Penalties for fentanyl distribution increasing in Wisconsin
LA CROSSE, Wis. (WEAU) - Wisconsin lawmakers are taking action to try and limit the use of fentanyl.
Gov. Evers signed a trio of bills into law Wednesday morning at the Lighthouse Peer Respite Center in La Crosse.
Senate Bill 352 is increasing the penalties to manufacture and distribute fentanyl, with the structure being similar to that of crimes involving heroin.
10 grams or less will be considered a Class E felony...more than 10, but less than 50, a Class D felony...and more than 50 grams a Class C felony.
Paul Krupski, the Director of Opioid Initiatives with the Wisconsin DHS, says the new laws may be able to reverse a tend that’s been developing across the state.
“For more than five years, synthetic opioids, primarily fentanyl, has been the driving force in opioid-related overdoses and deaths in our state,” Krupski detailed.
La Crosse County has seen a similar rise in opioid issues, as the County Medical Examiner has reported more than 70 overdoses over the last two years.
More than half of those deaths had opioids involved, so the La Crosse Police Department hopes the increased penalties will help get the drug off the streets.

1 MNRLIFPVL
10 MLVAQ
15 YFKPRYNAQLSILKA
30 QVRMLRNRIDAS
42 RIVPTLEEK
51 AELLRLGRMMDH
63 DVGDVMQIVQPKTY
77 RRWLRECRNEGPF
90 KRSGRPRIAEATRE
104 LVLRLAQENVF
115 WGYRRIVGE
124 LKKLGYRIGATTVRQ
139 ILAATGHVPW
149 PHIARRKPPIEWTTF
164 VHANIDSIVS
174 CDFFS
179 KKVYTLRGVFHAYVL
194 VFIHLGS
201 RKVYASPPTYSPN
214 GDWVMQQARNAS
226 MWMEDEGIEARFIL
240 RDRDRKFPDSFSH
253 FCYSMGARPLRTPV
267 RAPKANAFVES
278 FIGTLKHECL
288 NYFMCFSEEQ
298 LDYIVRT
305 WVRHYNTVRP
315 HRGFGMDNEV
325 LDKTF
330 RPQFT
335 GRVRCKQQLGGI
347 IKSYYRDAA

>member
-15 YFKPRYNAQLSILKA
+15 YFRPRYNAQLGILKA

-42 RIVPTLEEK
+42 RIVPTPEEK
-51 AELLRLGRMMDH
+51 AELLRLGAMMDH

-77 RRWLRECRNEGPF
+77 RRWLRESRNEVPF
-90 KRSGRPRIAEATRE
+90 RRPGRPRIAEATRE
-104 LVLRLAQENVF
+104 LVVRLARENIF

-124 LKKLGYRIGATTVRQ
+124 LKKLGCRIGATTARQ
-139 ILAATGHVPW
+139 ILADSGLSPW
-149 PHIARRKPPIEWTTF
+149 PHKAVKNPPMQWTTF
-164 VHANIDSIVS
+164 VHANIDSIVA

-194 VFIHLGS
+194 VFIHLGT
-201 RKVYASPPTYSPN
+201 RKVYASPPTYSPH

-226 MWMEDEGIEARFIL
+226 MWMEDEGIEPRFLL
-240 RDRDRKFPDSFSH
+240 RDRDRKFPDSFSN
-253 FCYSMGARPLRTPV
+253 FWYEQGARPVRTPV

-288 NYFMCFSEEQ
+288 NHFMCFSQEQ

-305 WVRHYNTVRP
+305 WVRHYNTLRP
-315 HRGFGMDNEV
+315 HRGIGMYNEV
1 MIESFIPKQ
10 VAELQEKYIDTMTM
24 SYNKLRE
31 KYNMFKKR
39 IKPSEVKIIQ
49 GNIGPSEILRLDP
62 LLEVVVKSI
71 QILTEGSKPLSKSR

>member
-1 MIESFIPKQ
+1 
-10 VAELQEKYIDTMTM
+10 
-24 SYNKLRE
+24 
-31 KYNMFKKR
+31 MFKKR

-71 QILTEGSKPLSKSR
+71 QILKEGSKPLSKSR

“The police department feels the added consequences are needed to correlate with the serious consequences of selling fentanyl,” Police Investigator Andrew Tolvstad expressed.
Even if the direct sale of fentanyl is limited, Krupski says it can still spread through a community.
“Fentanyl is now present throughout the entire drug supply,” Krupski explained. “We need people to be aware that whether it’s heroin, cocaine, methamphetamine, or even marijuana, fentanyl is likely present in the substance you are using.”
A separate bill was signed by Evers Wednesday to decriminalize fentanyl testing strips in an effort to prevent future overdoses.
“While promoting safe and responsible use, we’re helping ensure folks to keep themselves and others safe by using testing strips to identify if a substance is laced with fentanyl before even taking it,” Evers said.
The Wisconsin DHS is making plans to provide testing strips to partner organizations, which will then distribute them throughout their communities.
The third bill Evers signed will establish and maintain a data system to collect, format, analyze, and disseminate information on opioid and methamphetamine use in Wisconsin.
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